Robotics also offers a new field of high-tech employment for countries in the global South who are producing far more educated engineering and science students than they can currently employ. These students can help build the new robot economy.

China is considered to be in the early stages of competing with robot pioneers such as Japan, Switzerland, Germany, Sweden and the United States. And China still has a low penetration of industrial robots per population. In 2011 estimates placed the number of industrial robots in China at 52,290 (International Federation of Robotics) (

In the years ahead, China confronts a double demographic problem. It has the world’s largest elderly population, who will need care, and it also has a shrinking number of young people available to work as a result of the country’s one-child policy (

Robots can help solve these problems.

China started its robotics research in the 1970s and ramped it up from 1985. It has already made significant progress manufacturing domestic robots for cleaning. The Xiamen Lilin Electronics Co., Ltd. (http://cnlilin.en.made-inchina.

com/) makes vacuum cleaners that are small round robots smart enough to return to their recharging stations when low on power. Another firm, Jetta Company (, has built and sells the iRobot Roomba vacuum cleaning and floor-washing robots (

For the heavy duty stuff, there is Ningbo’s Dukemen Robot, sold with the slogan “man, technology, robot”. The company manufactures arm-like robots for heavy lifting and lifting in dangerous or uncomfortable environments (

A company called Quick specializes in making soldering equipment for manufacturing electronic components and sells robots that can do this with high accuracy and speed (

Other robotic advances in China include a robot dolphin that swims through the water measuring its quality.

There are also robots in development to do housework and help people who need assistance in the home like the elderly and the disabled. These robots can monitor a person’s physical condition and provide psychological counselling and search for, and deliver, requested items. One example is called UNISROBO, and is based on the Japanese robot PaPeRo robot (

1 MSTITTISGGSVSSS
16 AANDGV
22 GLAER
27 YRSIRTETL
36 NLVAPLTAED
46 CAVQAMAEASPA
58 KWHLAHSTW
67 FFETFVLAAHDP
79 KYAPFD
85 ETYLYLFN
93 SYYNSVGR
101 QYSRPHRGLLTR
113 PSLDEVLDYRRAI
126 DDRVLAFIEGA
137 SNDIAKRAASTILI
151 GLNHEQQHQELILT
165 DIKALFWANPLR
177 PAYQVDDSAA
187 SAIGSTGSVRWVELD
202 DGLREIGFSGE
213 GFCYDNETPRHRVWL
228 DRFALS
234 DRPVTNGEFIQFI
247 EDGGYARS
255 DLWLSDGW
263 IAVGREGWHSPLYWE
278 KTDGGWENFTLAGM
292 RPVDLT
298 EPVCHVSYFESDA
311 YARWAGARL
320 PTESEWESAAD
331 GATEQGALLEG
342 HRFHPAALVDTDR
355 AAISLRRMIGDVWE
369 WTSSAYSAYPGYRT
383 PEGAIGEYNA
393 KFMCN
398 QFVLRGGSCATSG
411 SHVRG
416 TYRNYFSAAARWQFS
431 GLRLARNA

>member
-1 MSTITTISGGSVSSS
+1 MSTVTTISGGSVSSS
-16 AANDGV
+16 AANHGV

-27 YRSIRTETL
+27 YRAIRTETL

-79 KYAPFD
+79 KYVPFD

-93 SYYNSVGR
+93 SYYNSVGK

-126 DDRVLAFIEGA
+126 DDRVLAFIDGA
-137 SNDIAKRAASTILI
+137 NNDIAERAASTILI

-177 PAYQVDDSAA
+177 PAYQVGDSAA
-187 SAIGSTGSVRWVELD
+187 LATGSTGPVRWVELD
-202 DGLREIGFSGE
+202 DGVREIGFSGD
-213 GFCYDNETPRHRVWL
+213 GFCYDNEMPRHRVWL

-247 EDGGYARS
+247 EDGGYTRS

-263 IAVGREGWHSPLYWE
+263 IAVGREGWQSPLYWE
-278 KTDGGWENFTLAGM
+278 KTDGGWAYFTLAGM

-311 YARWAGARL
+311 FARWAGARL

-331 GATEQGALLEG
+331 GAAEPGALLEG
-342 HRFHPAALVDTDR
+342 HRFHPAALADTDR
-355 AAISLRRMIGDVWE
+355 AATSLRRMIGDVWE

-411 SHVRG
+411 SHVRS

Still other robots can perform surgical procedures or even play sport, like Zhejiang University’s ping pong-playing robot (

Even more ambitiously, China is developing robots to send to the moon.

The push to introduce robots into the workplace and wider society is receiving considerable attention in China.

The Taiwan-based technology company Foxconn – well-known for assembling products for the American company Apple, maker of the iPad and iPhone -has pledged to deploy a million robots in its Chinese factories in the coming years to improve efficiency.

Some are forecasting that if China starts building robots on the scale it has pledged, then the world’s population of manufacturing robots will grow tenfold in 10 years.

China is also broaching one of the trickiest aspects of robotics – getting robots to interact with humans.

The tricky bit in robotics is getting interaction with human beings right and to avoid the experience being intimidating or frightening. One sector that is already ahead in experimenting with this aspect of robots is the restaurant business. One robot being used in restaurants sits on a tricycle trolley laden with drinks. It cycles from table to table in endless rotation allowing customers to choose drinks when they like.

The first robot restaurant started a trial run in 2010 in Jinan (, the capital of Shandong Province. The hot pot restaurant uses six robots to help with the service. The restaurant has also given itself the perfect name for this new approach: Continental Robot Experience Pavilion. Adorned with robot posters, the restaurant is 500 square metres in size and can seat 100 diners.